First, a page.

Indeed, they are!
But Cruellas favourite dogs might not even come to your mind when you’re spending a long-ish weekend in Dubrovnik, Croatia: The stunning old city on the Dalmatian Coast, delicious ice cream and crystal clear waters might just totally keep your thoughts from wandering further.
But yeah, for some reason, we were wondering. We = my former class- and coffee mate Gloria and I (she’s to blame that this post is written in English, actually). ;-P We’ve decided to visit Dubrovnik rather spontaneously. So we booked quite last minute and knew zero about the city when boarding our plane… But luckily, our local Airbnb host taught us pretty much all we needed to know about Dubrovnik. Armed with a map, we took a billion (rough estimation) stairs from our accommodation down to the main entrance of the old town.
Dubrovnik is your average medieval Mediterranean city: thick walls shielding its centre which is full of tiny alleys, more than half a dozen churches, and a port. You soon get the feeling that Dubronik is a tourist trap – and I guess its appearance in „Game of Thrones“ only made that worse. We paid 150 Kuna (about 20 Euro) each for a day pass to some museums and the city walls. The cultural museum we chose to visit was a little… little. But the walls were worth the money. However, it’s certainly not a price I’d expected to pay in an Eastern European country.
The city has its charms, despite the fact that it felt not that “real” anymore: They’ve done too good a job in restoring it. It’s so incredibly clean, almost shiny. And as a visitor, you pay for that, obviously. Nevertheless: Dubrovnik is a beautiful, quite romantic city that will captivate you with its views (even from Basketball courts) and unforgettable sunsets that outperform any filter.
The following day we were booked an all-day boat tour around the Elaphite Islands. There were some issues with the driver who was meant to pick us up in the morning. So instead, the owner of the tour company came and drove us to the port where the boat was already waiting. He wanted to know where we’re from. “Germany”, I said, which led him to tell me – in fluent German – that he’s happy young Germans are beginning to discover Croatia. And true, most people on the boat were either old or Australian – or both.
The boat stopped at three different islands and we went for a swim at the one that claims to be the prettiest of them all; Lopud. And oh, how clear the water is, even near the ports! And it’s of a most awesome shade of turquoise. We ate on the boat after our Lopud stop and cruised on to two more islands, Koločep and Sipan.
When we arrived in Dubrovnik again, we barely had enough time to take a shower. We wanted to be up in the hills behind the city by sunset. And we made it, thanks to the convenient cable car.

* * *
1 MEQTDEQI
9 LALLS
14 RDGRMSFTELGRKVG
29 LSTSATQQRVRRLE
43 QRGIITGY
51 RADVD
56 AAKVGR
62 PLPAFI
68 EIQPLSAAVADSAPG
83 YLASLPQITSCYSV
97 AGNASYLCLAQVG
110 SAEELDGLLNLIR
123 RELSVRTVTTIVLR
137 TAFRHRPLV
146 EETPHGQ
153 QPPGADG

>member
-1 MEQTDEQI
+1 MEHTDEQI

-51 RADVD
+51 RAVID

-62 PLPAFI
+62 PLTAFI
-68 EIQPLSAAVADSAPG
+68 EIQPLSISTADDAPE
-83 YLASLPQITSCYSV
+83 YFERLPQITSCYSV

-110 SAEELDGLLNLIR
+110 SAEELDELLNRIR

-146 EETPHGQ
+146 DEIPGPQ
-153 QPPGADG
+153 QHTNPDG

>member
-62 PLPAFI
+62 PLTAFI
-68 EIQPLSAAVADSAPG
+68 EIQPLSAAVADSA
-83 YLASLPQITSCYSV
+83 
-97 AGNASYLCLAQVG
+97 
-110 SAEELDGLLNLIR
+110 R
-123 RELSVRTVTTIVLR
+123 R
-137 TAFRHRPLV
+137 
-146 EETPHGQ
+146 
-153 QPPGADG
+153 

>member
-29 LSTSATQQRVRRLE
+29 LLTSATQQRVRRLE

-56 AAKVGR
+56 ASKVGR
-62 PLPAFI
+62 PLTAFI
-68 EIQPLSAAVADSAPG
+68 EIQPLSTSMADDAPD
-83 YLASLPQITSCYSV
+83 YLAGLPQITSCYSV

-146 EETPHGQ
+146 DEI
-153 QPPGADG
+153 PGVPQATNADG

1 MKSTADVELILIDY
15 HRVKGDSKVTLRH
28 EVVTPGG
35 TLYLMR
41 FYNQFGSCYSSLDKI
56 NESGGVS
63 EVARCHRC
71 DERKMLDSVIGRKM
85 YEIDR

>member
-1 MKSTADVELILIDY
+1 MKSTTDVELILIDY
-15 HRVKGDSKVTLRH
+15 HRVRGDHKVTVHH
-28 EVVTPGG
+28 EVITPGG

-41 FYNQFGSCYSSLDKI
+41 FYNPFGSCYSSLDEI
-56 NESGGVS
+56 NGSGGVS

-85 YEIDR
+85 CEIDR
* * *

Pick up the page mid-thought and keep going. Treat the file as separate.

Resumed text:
Unfortunately, the third day in Dubrovnik was already our last. We made most of it and took a bus tour to Montenegro. Montenegro is the third youngest country in the world; it became independent from Serbia in 2006. By coincidence, we visited Montenegro on its National Holiday (July 13th). Lucky for us though, because we passed the border control in record time, the tour guide told us. I even got a European stamp in my European passport, wuhu!
Did I expect Montenegro to be less touristy than Croatia? Yes, sure. Was it? No. Only think James Bond and „Casino Royale“ – even though not a scene of the movie was ever shot in Montenegro. Yet, the nation’s mentioned, and that seems to be enough. Plus, I had forgotten about cruise ships; they proudly deliver tourists anywhere, given that some sea is close.
Well, we did the common attractions: Kotor, an old UNESCO city strikingly similar to Dubrovnik, but with even more spectacular mountains in the back – and on top of these, a “castle in the clouds” (if there ever are clouds). We decided to climb the steep city walls. The temperature had gone up to 40°C and there really was NOT enough time left before our bus was to take off, but anyway! We tried our best. I managed to go half of the way up, which got me a great view and extremely thirsty. Gloria was smarter, stopped earlier – and waited for me in the shadows.
Our next stop was Budva, a city with a beach. Honestly, I don’t know what else to say about it. We spent most of our time in a restaurant, talking and hiding from the heat. Fun fact: The Euro is Montenegro’s official currency, even though the country’s not part of the EU.
When we crossed back into Croatia, the tour guide called us out for being “reckless” and advised us never to go on a border crossing tour again when we’d have a flight to catch on that very day. Gloria and I looked at each another, eyebrows raised: But what else to do, when you have only so few days and so many things that intrigue you?
Plus, not only did we arrive at the airport well in time, we even saved time and money for transportation because the bus dropped us off there before making its way back into the city centre.
Bottom line: Croatia, always, again.